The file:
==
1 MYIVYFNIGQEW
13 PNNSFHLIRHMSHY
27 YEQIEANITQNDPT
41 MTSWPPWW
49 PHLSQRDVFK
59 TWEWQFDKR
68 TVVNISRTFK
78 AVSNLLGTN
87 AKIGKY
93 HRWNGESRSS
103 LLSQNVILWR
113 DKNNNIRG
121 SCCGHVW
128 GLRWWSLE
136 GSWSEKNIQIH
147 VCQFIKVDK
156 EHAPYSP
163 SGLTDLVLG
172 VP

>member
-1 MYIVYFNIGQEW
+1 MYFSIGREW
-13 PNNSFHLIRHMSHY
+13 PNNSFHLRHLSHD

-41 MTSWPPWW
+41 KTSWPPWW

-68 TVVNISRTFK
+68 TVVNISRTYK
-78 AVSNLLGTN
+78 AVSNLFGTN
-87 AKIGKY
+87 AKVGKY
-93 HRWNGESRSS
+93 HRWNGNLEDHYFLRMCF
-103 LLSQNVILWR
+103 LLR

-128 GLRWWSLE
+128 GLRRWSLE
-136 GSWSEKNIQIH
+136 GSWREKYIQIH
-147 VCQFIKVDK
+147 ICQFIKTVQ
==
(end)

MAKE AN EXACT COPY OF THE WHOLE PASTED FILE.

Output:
1 MYIVYFNIGQEW
13 PNNSFHLIRHMSHY
27 YEQIEANITQNDPT
41 MTSWPPWW
49 PHLSQRDVFK
59 TWEWQFDKR
68 TVVNISRTFK
78 AVSNLLGTN
87 AKIGKY
93 HRWNGESRSS
103 LLSQNVILWR
113 DKNNNIRG
121 SCCGHVW
128 GLRWWSLE
136 GSWSEKNIQIH
147 VCQFIKVDK
156 EHAPYSP
163 SGLTDLVLG
172 VP

>member
-1 MYIVYFNIGQEW
+1 MYFSIGREW
-13 PNNSFHLIRHMSHY
+13 PNNSFHLRHLSHD

-41 MTSWPPWW
+41 KTSWPPWW

-68 TVVNISRTFK
+68 TVVNISRTYK
-78 AVSNLLGTN
+78 AVSNLFGTN
-87 AKIGKY
+87 AKVGKY
-93 HRWNGESRSS
+93 HRWNGNLEDHYFLRMCF
-103 LLSQNVILWR
+103 LLR

-128 GLRWWSLE
+128 GLRRWSLE
-136 GSWSEKNIQIH
+136 GSWREKYIQIH
-147 VCQFIKVDK
+147 ICQFIKTVQ